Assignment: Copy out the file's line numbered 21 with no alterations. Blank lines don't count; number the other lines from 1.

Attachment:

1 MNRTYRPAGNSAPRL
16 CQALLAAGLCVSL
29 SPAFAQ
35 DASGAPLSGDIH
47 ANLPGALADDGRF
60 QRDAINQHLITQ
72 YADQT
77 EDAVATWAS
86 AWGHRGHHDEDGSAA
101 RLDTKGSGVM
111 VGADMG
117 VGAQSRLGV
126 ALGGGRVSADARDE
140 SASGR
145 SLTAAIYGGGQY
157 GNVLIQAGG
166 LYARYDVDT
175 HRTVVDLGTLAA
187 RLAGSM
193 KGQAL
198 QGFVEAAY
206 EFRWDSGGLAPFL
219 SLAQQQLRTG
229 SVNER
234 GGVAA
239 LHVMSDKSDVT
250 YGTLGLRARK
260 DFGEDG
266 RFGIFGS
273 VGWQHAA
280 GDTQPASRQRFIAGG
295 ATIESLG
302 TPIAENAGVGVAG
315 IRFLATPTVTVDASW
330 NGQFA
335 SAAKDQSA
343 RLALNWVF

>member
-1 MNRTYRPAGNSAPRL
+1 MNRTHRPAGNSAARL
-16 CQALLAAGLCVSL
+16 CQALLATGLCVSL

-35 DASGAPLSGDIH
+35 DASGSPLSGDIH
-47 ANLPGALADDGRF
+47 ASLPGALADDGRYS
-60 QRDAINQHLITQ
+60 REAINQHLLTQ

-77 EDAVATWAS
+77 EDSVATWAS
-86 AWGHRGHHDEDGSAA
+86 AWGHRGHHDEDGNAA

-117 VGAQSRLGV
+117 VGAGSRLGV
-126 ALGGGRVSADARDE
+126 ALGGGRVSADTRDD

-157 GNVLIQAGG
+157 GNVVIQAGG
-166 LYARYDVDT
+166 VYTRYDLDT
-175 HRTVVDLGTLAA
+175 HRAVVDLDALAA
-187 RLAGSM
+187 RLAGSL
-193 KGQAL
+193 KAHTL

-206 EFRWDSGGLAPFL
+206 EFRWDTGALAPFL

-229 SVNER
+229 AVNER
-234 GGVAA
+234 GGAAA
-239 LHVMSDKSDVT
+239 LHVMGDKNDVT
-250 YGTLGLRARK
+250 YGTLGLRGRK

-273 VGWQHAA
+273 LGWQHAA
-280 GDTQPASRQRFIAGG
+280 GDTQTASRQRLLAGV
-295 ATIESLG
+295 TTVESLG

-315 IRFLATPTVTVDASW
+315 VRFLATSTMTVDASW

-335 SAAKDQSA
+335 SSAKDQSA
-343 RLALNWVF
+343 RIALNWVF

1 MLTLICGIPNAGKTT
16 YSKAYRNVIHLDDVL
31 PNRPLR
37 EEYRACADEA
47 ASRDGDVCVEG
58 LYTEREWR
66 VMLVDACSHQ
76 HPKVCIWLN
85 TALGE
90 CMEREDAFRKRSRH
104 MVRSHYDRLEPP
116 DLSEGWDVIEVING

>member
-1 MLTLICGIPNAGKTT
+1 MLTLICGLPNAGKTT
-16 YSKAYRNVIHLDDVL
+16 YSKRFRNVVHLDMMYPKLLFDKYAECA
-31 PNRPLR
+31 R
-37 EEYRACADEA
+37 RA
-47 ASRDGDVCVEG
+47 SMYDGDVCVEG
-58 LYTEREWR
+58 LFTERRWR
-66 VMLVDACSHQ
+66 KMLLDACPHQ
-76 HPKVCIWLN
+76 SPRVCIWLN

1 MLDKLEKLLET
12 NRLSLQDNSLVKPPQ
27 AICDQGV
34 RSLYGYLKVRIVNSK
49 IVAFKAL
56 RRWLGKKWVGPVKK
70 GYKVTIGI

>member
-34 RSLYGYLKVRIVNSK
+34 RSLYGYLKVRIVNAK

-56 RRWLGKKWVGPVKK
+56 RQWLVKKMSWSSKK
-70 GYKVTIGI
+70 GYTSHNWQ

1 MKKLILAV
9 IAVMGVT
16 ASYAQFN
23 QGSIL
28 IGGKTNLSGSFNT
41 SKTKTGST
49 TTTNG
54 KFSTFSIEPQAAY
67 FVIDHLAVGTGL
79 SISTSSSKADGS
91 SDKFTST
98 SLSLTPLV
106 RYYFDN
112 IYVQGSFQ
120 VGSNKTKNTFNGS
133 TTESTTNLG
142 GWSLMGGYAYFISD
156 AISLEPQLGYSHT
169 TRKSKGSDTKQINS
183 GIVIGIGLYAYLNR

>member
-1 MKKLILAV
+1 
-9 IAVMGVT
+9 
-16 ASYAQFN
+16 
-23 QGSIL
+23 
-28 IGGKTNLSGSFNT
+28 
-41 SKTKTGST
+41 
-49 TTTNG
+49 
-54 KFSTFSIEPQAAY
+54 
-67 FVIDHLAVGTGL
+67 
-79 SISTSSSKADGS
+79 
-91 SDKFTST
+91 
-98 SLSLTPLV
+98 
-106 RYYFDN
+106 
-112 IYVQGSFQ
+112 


198 QGFVEAAY